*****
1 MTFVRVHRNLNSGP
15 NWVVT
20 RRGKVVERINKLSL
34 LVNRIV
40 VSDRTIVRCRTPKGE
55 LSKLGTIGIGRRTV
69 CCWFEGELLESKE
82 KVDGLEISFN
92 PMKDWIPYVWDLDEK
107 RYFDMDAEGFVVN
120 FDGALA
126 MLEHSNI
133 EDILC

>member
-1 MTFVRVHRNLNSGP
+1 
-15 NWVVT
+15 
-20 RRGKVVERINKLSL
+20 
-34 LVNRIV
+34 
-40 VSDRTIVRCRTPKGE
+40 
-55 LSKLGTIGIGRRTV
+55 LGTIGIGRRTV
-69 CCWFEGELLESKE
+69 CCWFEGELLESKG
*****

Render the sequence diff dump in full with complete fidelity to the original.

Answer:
1 MTFVRVHRNLNSGP
15 NWVVT
20 RRGKVVERINKLSL
34 LVNRIV
40 VSDRTIVRCRTPKGE
55 LSKLGTIGIGRRTV
69 CCWFEGELLESKE
82 KVDGLEISFN
92 PMKDWIPYVWDLDEK
107 RYFDMDAEGFVVN
120 FDGALA
126 MLEHSNI
133 EDILC

>member
-1 MTFVRVHRNLNSGP
+1 
-15 NWVVT
+15 
-20 RRGKVVERINKLSL
+20 
-34 LVNRIV
+34 
-40 VSDRTIVRCRTPKGE
+40 
-55 LSKLGTIGIGRRTV
+55 LGTIGIGRRTV
-69 CCWFEGELLESKE
+69 CCWFEGELLESKG